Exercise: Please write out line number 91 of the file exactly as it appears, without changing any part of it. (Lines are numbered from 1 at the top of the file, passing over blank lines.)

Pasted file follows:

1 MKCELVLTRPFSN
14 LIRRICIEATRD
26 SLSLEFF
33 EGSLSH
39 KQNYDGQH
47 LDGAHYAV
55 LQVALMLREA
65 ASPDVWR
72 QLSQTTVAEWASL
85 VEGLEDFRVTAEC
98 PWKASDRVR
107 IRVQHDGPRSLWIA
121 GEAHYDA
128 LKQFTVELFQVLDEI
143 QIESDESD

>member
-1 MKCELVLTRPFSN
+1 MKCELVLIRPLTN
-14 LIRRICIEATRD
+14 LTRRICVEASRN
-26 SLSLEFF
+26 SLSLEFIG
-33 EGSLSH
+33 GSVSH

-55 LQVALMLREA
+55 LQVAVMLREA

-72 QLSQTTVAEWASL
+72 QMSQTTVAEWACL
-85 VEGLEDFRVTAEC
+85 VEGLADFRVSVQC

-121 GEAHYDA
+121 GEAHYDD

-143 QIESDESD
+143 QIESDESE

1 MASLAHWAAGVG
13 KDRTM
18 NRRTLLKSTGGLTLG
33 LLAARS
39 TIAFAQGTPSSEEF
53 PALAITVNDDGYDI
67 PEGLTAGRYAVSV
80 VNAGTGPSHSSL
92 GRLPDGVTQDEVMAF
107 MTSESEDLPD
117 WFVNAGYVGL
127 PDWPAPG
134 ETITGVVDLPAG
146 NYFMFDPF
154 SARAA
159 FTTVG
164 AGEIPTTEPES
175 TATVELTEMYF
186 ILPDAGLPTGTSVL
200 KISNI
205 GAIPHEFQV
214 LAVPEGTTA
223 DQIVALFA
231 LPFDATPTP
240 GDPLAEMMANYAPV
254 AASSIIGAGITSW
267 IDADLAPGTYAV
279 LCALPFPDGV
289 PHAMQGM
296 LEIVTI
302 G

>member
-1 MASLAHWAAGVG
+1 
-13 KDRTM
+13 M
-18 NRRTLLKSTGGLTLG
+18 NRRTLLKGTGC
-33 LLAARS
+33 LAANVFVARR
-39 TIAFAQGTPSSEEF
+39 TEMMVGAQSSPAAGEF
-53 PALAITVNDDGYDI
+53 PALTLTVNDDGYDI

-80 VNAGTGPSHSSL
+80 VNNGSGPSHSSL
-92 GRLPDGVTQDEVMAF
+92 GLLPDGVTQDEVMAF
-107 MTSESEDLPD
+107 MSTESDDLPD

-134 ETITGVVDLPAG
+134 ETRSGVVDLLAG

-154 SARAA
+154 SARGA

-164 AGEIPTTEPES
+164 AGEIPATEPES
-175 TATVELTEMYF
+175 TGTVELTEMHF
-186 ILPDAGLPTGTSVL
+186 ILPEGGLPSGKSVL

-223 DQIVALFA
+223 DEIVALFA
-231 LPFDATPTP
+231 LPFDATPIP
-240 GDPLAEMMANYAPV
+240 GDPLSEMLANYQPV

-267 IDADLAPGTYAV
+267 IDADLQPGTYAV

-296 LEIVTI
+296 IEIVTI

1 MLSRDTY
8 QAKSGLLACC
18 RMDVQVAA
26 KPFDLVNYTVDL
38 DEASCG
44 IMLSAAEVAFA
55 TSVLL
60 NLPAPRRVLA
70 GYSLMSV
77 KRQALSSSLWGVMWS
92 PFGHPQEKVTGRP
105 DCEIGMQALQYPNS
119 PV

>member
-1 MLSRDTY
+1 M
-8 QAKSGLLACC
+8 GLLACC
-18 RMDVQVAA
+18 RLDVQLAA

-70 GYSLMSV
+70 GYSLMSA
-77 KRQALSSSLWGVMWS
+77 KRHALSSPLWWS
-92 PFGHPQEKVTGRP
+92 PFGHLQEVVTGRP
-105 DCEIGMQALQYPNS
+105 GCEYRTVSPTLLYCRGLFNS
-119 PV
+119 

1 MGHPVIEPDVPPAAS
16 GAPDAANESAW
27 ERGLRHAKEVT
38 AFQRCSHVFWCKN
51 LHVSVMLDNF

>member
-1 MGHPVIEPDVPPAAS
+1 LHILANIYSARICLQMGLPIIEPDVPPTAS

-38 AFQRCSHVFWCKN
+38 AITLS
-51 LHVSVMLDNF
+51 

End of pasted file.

-175 TATVELTEMYF